Scott Myers ran an excellent series on five habits that you must invest in in order to excel at screenwriting (or filmmaking for that matter).
If you write a spec script based upon the first story idea that comes into your mind, that script will likely suck. Even if it’s decent, it probably won’t sell.
Why? Because almost assuredly, it is not a strong story concept.
It is impossible to overemphasize the importance of a story idea to the eventual success of a spec script.
A good story concept enables producers and studio execs to ‘see’ the movie.
A good story concept provides ammo for marketing departments to advertise the film.
A good story concept emboldens managers and agents to sell the crap out of your script.
I’m often surprised when I interface with aspiring screenwriters how few movies they have seen. This is wrong in so many ways.
* You gain inspiration from seeing, studying, and analyzing movies.
* Every time you see a movie, you learn something about the craft.
* There is a Gestalt understanding of the craft you gain from watching a multitude of movies.
And then there’s this warning: If you expect to work in Hollywood, it’s critical you have a broad exposure to movies in order to be able to traffic in the countless film references people in the industry use every day.
You simply must watch movies.
Look, I get it. I know you don’t like to read scripts. I experience a monthly reminder of this every time we do a GITS Script Reading & Analysis where it’s largely empty echoes, whistling winds and tumbling tumbleweeds around these here parts.
I’m pretty damn sure you don’t want to hear me yammer on about this subject.
BUT YAMMER I WILL!!!
Why? Because there may be no single more important practice to learn the craft of screenwriting than reading scripts.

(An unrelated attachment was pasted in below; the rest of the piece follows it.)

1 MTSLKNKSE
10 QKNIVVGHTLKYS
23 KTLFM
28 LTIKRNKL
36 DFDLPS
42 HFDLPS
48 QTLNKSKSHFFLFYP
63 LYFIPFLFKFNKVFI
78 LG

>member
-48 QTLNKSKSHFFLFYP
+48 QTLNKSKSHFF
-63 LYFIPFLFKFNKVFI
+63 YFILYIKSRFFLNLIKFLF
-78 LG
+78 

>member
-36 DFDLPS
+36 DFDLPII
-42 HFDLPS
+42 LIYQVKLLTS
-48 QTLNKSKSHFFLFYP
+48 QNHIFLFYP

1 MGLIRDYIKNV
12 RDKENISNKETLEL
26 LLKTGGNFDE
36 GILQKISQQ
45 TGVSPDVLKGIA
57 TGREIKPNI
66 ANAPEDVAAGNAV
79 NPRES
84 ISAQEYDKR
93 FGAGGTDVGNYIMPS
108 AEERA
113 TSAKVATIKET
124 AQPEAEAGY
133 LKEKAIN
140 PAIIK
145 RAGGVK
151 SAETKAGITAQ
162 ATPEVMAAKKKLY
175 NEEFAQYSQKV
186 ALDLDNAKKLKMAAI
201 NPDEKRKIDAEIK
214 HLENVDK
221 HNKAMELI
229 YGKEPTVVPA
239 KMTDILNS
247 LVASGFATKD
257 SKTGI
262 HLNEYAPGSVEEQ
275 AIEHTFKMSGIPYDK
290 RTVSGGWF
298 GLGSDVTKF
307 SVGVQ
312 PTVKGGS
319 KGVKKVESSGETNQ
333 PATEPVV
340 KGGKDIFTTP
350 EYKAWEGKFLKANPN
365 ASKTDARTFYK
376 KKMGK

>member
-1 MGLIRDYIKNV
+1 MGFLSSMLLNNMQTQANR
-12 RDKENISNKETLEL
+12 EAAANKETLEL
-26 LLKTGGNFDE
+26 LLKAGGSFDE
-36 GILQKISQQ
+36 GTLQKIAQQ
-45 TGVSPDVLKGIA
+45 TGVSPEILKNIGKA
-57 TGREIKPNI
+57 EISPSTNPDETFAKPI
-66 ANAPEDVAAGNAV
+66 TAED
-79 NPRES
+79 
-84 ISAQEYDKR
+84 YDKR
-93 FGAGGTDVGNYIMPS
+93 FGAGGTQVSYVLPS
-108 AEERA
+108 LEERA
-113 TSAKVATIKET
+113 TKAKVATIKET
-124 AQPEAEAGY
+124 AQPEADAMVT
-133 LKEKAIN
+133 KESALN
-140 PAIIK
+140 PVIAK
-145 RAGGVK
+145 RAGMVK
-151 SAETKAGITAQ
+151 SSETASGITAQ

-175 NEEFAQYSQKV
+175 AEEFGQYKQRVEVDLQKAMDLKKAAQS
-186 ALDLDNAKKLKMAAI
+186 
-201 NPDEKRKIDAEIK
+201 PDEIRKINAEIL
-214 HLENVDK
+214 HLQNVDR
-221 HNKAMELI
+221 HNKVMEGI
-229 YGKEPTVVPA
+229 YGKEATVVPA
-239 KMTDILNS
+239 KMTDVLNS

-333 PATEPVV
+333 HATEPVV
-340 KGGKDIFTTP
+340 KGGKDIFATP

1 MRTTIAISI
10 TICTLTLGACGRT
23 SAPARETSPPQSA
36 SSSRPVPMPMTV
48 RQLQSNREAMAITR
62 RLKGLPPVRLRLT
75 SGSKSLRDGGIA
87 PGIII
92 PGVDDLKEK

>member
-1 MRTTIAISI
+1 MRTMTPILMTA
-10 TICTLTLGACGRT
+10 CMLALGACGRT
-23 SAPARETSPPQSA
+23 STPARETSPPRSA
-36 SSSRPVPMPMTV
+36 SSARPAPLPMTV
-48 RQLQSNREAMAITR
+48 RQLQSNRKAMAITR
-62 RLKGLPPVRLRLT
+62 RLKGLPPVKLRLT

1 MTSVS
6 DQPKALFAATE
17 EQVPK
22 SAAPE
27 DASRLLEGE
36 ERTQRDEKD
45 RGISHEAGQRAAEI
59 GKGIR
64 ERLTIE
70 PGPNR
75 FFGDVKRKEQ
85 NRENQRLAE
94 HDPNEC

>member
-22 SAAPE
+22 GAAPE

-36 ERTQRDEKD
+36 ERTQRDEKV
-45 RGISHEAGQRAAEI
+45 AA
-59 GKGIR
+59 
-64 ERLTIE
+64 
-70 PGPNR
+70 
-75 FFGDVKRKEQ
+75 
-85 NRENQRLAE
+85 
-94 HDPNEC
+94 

* Classic scripts: A great place to start: The WGA 101 list. For a wider range, there are sites like SimplyScripts.
* Spec scripts: It behooves you to read and analyze spec scripts that have sold within the last year or two in order to stay on top of narrative and stylistic trends.
* Any scripts: Unproduced, even bad ones. You can learn something from all scripts, even amateur ones.
It beckons you with a daunting whisper. It mocks you with its dull emptiness. It freezes your soul with its ice cold whiteness.
It is – the blank page!
How can a mere 8 1/2 x 11 inch piece of white paper provoke such anxiety, such horror, such despair?
The despair of the blank page – the writer’s bane!
Laying eyes upon the blank page provokes a catch in your breath, a twitch in you muscles, that special tightening in your sphincter.
Fear. But fear of what?
Fear of the not knowing. Not knowing what words will appear… or won’t appear. Not knowing if the words will make sense. Not knowing if the sentences will be good. Not knowing if the story will work.
I could lay a little “power of positive thinking” on you. You know…
Imagine the possibilities!
By living life fully, we collect experiences, memories, voices, moments, feelings, all the things we need to write.
By living life, we intersect with an endless stream of possible stories, each person, each minute rife with narrative possibilities.
By living life, we feed our mind, our heart, our soul, our creativity.